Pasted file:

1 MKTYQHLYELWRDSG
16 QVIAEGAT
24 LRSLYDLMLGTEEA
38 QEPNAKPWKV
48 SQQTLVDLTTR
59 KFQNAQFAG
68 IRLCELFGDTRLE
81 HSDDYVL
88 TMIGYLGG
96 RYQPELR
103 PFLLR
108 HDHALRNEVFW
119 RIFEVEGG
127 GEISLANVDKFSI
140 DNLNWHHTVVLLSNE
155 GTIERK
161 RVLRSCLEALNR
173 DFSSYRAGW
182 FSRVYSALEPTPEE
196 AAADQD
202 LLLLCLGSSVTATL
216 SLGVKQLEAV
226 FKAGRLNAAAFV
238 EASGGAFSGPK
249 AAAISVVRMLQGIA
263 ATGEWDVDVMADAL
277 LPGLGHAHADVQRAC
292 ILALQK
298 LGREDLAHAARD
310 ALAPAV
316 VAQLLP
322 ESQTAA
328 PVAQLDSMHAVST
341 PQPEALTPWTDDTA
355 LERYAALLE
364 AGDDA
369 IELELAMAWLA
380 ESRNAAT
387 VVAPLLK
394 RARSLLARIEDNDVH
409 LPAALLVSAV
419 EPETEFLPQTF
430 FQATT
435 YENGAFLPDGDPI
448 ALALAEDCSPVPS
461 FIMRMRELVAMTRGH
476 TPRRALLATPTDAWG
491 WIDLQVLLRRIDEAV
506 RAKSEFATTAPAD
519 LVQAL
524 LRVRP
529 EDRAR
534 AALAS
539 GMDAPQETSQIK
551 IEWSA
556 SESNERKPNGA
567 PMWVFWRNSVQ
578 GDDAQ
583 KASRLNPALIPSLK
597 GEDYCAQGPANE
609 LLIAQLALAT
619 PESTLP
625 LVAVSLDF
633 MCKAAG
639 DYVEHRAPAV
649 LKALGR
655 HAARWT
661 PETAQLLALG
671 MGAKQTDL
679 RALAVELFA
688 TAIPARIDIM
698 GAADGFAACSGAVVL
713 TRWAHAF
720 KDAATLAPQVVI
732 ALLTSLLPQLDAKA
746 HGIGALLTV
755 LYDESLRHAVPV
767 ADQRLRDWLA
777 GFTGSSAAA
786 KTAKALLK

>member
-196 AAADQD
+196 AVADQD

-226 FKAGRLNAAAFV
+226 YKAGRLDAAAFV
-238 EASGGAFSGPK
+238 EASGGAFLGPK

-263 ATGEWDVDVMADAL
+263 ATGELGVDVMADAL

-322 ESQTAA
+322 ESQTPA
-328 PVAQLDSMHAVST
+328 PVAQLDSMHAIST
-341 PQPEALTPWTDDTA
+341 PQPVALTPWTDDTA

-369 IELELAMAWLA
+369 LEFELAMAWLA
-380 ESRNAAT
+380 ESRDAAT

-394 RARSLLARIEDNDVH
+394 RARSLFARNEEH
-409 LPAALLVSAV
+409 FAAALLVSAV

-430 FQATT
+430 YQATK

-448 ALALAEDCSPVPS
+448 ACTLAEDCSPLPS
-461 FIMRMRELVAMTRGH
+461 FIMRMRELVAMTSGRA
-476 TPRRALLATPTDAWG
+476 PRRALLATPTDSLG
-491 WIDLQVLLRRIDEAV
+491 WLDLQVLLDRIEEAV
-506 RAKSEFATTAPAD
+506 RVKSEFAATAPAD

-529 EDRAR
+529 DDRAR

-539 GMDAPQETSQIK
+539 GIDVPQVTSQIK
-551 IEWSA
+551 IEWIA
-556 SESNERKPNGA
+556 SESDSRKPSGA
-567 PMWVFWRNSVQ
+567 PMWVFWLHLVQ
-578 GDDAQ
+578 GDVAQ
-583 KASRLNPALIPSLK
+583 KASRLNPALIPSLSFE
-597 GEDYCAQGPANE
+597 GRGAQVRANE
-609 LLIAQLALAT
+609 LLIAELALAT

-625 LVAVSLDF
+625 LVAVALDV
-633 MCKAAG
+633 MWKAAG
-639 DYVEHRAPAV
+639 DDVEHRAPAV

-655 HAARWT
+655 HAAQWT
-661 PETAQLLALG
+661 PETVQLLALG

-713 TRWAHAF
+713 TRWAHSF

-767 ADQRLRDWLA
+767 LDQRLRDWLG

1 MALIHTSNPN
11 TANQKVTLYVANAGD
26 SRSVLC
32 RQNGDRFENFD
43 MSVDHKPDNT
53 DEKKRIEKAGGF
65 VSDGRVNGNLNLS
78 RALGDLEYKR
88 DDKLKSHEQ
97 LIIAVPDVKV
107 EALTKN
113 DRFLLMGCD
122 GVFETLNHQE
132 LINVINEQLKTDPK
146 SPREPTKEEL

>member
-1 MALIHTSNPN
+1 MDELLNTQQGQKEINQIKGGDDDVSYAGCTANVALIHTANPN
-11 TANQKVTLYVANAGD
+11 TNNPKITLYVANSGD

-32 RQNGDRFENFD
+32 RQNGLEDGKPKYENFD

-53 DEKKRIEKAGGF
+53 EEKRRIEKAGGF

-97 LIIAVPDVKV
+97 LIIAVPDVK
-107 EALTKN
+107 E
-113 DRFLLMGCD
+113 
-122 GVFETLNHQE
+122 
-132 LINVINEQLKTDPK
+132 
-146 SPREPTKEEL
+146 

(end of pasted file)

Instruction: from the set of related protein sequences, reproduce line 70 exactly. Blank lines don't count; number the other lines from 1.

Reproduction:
679 RALAVELFA